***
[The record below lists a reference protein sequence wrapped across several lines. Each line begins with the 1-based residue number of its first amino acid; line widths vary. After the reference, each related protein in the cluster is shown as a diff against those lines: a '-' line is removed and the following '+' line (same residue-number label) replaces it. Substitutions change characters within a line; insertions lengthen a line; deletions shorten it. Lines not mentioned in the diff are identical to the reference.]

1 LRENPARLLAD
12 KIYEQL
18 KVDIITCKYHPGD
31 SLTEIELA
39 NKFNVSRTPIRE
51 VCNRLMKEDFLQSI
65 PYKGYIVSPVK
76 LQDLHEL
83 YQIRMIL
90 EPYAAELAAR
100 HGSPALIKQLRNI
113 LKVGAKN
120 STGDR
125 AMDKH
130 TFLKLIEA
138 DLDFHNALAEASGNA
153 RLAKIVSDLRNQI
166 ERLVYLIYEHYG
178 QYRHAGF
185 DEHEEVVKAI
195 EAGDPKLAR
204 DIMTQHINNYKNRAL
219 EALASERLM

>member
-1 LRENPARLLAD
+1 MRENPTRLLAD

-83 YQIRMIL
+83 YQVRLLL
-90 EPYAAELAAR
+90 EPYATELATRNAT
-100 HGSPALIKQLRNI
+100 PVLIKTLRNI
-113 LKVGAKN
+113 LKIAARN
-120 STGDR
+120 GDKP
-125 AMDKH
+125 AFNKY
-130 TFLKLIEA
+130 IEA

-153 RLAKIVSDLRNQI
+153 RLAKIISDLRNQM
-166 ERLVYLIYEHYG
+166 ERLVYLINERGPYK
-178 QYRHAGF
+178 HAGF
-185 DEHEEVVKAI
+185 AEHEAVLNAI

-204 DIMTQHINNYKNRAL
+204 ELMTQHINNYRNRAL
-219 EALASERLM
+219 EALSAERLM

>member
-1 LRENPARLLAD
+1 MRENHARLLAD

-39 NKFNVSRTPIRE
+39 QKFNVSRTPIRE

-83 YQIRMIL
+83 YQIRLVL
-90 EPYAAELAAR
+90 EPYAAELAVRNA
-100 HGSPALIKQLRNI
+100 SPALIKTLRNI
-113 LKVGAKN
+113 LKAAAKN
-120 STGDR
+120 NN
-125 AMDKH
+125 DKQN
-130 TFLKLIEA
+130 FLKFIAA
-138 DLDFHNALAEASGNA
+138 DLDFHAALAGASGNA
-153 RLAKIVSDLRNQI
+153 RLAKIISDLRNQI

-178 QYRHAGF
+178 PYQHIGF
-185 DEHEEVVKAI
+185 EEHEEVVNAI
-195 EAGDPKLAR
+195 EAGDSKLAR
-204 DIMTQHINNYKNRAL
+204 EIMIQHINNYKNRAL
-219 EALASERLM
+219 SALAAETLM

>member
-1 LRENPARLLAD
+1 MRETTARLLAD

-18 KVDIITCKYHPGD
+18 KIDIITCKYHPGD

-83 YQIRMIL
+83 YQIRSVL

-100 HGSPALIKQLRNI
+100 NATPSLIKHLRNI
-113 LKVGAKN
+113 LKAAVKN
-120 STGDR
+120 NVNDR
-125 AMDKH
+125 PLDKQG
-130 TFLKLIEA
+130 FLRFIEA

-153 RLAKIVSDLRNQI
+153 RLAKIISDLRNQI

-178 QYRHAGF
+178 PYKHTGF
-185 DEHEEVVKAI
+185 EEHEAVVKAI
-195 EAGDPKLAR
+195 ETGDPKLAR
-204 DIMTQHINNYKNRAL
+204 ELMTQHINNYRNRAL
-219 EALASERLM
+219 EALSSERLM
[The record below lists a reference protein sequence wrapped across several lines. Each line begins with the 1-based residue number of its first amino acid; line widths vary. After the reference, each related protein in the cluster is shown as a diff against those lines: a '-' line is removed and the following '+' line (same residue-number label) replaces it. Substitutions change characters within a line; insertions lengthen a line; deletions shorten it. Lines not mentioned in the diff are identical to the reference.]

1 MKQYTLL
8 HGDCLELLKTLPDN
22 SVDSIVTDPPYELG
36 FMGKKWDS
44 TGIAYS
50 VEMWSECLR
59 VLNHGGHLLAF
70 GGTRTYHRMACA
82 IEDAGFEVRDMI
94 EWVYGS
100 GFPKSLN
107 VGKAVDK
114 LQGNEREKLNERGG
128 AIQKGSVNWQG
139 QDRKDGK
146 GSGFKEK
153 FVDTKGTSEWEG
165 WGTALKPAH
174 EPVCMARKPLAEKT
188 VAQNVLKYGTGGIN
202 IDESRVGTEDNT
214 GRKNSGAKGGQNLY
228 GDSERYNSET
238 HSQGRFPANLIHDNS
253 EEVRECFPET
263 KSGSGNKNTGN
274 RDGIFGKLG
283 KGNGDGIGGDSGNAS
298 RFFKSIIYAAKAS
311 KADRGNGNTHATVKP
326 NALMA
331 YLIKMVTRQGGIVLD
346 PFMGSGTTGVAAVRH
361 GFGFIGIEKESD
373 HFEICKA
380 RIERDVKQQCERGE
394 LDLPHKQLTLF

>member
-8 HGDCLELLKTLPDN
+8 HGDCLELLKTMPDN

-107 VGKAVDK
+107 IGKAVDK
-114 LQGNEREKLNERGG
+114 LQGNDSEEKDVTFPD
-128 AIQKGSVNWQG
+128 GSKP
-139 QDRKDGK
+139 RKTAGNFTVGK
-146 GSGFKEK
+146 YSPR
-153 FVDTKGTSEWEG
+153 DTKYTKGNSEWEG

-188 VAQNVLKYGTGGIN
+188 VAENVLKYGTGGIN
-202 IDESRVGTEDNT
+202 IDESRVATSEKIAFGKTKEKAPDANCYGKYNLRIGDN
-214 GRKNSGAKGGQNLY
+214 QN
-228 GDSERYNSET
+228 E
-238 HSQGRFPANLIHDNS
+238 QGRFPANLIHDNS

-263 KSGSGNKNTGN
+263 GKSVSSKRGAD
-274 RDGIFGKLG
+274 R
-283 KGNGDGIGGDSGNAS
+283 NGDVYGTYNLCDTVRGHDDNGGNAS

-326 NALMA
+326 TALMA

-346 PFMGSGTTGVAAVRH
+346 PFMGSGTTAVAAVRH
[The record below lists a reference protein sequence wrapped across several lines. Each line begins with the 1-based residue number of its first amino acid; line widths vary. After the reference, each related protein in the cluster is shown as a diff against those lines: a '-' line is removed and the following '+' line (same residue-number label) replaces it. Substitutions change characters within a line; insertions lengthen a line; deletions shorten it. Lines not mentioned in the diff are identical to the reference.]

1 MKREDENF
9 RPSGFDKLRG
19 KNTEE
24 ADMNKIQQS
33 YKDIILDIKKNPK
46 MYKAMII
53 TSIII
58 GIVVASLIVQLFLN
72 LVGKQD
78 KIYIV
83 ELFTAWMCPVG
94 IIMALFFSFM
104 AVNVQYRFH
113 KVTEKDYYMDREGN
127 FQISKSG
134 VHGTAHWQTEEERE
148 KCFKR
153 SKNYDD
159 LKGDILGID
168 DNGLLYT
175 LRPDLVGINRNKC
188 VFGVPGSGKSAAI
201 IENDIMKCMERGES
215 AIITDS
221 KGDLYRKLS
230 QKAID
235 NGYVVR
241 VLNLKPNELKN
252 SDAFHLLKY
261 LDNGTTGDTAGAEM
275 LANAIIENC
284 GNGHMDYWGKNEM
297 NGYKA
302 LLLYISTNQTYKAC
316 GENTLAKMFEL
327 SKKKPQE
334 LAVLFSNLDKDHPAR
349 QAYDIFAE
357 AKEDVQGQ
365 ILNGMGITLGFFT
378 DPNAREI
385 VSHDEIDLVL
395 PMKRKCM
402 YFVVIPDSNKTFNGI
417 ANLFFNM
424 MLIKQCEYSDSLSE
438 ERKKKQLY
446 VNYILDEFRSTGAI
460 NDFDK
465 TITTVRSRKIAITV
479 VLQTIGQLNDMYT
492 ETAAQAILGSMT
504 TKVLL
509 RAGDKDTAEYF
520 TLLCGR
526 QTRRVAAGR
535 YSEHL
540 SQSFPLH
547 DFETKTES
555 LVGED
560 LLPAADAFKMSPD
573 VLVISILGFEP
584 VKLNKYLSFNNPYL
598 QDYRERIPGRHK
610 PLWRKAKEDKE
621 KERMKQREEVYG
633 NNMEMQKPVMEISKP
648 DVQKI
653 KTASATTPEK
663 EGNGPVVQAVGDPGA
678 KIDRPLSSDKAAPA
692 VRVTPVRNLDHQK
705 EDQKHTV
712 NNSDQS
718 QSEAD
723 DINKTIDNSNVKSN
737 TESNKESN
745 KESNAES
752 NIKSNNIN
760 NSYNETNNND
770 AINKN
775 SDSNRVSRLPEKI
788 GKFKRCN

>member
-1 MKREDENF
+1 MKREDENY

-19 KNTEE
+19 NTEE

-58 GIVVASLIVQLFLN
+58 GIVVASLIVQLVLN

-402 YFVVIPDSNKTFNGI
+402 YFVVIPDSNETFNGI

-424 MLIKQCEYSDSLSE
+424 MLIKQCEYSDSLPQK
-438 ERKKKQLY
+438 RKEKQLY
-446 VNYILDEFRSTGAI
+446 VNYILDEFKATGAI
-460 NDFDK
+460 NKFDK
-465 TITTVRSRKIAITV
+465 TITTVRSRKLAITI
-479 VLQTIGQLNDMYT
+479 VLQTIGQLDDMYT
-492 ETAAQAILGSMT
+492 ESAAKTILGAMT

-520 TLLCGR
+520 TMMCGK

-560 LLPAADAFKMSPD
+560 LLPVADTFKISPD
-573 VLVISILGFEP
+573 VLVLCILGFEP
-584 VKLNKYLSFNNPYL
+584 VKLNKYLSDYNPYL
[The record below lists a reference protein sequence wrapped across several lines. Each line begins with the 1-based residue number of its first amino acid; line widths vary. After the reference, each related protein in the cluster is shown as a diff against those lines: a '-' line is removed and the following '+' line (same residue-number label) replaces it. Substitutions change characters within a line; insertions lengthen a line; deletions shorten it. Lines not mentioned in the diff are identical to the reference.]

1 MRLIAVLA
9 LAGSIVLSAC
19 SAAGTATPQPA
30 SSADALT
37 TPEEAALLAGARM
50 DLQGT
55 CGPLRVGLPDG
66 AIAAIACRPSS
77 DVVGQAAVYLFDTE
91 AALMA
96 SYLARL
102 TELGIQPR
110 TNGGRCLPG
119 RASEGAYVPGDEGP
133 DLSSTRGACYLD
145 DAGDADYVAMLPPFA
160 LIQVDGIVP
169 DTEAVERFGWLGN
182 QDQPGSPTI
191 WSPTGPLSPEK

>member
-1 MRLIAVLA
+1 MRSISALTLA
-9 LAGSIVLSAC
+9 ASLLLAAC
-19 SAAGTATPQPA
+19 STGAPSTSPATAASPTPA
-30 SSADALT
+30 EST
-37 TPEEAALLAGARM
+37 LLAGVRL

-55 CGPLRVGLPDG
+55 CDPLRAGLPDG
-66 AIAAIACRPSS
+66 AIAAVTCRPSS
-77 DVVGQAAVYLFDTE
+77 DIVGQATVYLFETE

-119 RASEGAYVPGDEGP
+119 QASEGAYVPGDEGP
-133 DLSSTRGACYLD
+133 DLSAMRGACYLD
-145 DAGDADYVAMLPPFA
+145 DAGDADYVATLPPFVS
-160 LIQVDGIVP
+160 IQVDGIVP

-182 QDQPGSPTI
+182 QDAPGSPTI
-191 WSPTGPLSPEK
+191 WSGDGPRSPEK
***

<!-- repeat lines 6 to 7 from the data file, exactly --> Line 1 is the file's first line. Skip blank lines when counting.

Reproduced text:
39 NKFNVSRTPIRE
51 VCNRLMKEDFLQSI